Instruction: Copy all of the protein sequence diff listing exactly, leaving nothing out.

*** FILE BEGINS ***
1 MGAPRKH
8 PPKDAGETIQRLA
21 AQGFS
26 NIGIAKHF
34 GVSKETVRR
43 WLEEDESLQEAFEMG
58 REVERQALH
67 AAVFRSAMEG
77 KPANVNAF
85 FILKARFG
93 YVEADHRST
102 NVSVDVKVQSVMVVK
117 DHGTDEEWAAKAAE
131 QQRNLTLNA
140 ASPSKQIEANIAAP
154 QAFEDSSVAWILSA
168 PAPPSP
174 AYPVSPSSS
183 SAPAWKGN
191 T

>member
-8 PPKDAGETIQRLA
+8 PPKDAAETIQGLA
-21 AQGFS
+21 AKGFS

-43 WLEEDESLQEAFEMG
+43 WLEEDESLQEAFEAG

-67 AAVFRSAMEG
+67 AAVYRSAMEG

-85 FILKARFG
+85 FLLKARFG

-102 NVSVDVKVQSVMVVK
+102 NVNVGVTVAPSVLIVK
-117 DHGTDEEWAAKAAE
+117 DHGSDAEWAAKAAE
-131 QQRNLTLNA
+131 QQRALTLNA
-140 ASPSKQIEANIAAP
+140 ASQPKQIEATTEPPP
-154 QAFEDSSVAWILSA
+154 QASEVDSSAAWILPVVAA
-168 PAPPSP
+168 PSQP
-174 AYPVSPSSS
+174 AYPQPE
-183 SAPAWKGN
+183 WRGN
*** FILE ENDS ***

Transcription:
1 MGAPRKH
8 PPKDAGETIQRLA
21 AQGFS
26 NIGIAKHF
34 GVSKETVRR
43 WLEEDESLQEAFEMG
58 REVERQALH
67 AAVFRSAMEG
77 KPANVNAF
85 FILKARFG
93 YVEADHRST
102 NVSVDVKVQSVMVVK
117 DHGTDEEWAAKAAE
131 QQRNLTLNA
140 ASPSKQIEANIAAP
154 QAFEDSSVAWILSA
168 PAPPSP
174 AYPVSPSSS
183 SAPAWKGN
191 T

>member
-8 PPKDAGETIQRLA
+8 PPKDAAETIQGLA
-21 AQGFS
+21 AKGFS

-43 WLEEDESLQEAFEMG
+43 WLEEDESLQEAFEAG

-67 AAVFRSAMEG
+67 AAVYRSAMEG

-85 FILKARFG
+85 FLLKARFG

-102 NVSVDVKVQSVMVVK
+102 NVNVGVTVAPSVLIVK
-117 DHGTDEEWAAKAAE
+117 DHGSDAEWAAKAAE
-131 QQRNLTLNA
+131 QQRALTLNA
-140 ASPSKQIEANIAAP
+140 ASQPKQIEATTEPPP
-154 QAFEDSSVAWILSA
+154 QASEVDSSAAWILPVVAA
-168 PAPPSP
+168 PSQP
-174 AYPVSPSSS
+174 AYPQPE
-183 SAPAWKGN
+183 WRGN